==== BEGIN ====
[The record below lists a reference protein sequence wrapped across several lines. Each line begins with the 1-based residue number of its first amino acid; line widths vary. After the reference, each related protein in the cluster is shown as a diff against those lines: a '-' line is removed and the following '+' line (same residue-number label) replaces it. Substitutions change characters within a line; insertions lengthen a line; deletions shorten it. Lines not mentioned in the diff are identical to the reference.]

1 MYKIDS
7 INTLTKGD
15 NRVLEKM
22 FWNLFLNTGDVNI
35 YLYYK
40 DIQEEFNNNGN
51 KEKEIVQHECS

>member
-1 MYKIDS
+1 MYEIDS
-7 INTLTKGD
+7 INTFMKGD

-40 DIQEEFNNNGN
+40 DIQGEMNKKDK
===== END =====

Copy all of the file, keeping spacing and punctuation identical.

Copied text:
[The record below lists a reference protein sequence wrapped across several lines. Each line begins with the 1-based residue number of its first amino acid; line widths vary. After the reference, each related protein in the cluster is shown as a diff against those lines: a '-' line is removed and the following '+' line (same residue-number label) replaces it. Substitutions change characters within a line; insertions lengthen a line; deletions shorten it. Lines not mentioned in the diff are identical to the reference.]

1 MYKIDS
7 INTLTKGD
15 NRVLEKM
22 FWNLFLNTGDVNI
35 YLYYK
40 DIQEEFNNNGN
51 KEKEIVQHECS

>member
-1 MYKIDS
+1 MYEIDS
-7 INTLTKGD
+7 INTFMKGD

-40 DIQEEFNNNGN
+40 DIQGEMNKKDK